Sometime early in 1876, a person connected with the James family met a 27-year-old woman called Alice Howe Gibbens at the Radical Club in Boston and immediately concluded that William James should marry her. In one version of the story, Henry James Sr returned from a meeting and announced to those at home that he had seen William's future bride. Another version attributes the discovery to the philosopher Thomas Davidson, who invited his friend to meet 'the woman you ought to marry'. It may not be clear who saw her first, but everyone seems to have agreed that Alice Howe Gibbens was destined for William James. Having followed up the proffered advice, William himself dashed off a letter declaring that he had just met 'the future Mrs W.J.' Alice in turn told her mother that she had found the man she wanted for a husband. And insofar as one can judge of these matters from the outside, the union that eventually resulted bore out the collective verdict. She was, William later wrote, 'my only absolutely satisfying companion'. Looking back on their engagement some years after his death, Alice recalled the 'miracle' of that day 44 years before when she and William were engaged: 'The apple blossoms were out and all the spring seemed blessing us. I ought to go on my way gratefully, for I have had my turn.' She died less than five months later.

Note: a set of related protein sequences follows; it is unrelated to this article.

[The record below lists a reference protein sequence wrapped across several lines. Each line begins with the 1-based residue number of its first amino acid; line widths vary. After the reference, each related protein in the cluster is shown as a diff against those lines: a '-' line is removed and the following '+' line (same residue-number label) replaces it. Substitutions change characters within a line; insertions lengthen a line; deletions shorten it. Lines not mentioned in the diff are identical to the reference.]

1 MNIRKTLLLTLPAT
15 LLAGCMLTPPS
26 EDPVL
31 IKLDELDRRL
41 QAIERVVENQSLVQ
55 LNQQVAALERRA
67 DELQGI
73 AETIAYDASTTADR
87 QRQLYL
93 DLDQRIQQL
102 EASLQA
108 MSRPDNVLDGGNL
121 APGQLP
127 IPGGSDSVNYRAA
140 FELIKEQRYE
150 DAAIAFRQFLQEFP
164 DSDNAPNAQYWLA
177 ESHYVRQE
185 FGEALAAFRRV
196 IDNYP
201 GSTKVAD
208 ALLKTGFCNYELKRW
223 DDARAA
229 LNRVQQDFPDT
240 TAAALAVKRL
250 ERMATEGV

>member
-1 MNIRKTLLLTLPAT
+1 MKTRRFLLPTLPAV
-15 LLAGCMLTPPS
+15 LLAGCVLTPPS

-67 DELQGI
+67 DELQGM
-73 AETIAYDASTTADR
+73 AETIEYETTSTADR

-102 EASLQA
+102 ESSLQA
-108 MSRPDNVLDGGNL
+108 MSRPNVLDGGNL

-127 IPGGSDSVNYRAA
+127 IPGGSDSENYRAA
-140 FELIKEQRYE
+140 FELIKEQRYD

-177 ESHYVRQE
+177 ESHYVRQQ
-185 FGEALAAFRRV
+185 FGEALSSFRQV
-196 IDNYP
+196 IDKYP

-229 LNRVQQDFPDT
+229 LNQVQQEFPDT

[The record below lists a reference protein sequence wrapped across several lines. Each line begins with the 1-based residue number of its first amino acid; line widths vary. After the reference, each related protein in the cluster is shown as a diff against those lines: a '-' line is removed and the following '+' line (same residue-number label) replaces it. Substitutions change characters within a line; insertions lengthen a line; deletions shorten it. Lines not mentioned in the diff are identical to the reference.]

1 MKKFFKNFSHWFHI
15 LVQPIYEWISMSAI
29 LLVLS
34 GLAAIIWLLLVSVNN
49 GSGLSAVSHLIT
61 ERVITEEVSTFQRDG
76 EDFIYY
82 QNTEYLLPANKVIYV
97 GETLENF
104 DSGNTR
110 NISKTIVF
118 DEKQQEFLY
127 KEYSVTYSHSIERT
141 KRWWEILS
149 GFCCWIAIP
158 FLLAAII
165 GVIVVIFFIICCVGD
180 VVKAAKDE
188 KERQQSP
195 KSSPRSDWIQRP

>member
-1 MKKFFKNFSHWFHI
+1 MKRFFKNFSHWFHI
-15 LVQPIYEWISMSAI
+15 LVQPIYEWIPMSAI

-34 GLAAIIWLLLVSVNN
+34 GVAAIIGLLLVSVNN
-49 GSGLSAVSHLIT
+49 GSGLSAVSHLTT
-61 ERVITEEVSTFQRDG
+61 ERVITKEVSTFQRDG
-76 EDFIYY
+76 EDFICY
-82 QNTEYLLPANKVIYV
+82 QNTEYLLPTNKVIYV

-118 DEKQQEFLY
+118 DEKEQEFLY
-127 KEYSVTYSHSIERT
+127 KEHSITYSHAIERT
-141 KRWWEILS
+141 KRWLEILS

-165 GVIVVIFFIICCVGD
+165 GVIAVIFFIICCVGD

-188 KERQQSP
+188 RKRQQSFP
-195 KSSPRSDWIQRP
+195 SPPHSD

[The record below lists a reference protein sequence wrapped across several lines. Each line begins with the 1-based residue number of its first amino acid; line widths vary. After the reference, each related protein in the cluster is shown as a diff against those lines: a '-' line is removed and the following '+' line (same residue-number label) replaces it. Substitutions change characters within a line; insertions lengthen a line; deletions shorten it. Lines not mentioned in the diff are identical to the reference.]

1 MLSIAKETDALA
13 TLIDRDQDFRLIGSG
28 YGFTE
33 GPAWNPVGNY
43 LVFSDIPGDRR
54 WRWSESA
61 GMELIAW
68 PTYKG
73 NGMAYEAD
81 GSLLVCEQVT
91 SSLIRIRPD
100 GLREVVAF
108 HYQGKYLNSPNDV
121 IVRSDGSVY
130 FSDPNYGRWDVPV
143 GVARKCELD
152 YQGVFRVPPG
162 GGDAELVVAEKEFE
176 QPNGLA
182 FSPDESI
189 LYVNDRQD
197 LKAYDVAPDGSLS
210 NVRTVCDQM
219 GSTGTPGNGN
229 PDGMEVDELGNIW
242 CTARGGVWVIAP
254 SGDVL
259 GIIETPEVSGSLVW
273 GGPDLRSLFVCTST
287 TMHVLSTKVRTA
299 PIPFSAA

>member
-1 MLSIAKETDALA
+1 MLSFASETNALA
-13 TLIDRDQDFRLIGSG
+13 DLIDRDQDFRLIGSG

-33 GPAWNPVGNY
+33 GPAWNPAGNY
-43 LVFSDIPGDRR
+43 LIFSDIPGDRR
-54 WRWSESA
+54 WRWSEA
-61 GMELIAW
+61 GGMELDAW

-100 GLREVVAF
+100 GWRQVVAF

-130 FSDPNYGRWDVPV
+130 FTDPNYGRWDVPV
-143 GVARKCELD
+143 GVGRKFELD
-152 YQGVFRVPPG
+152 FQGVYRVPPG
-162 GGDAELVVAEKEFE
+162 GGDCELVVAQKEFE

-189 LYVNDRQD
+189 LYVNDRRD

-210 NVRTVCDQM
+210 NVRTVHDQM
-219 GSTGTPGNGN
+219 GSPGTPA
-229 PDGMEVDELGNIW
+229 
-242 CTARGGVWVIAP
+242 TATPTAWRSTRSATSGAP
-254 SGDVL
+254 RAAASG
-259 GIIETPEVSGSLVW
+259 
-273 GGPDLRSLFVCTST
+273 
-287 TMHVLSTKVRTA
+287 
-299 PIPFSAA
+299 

LRB 25 June 2009 | PDF Download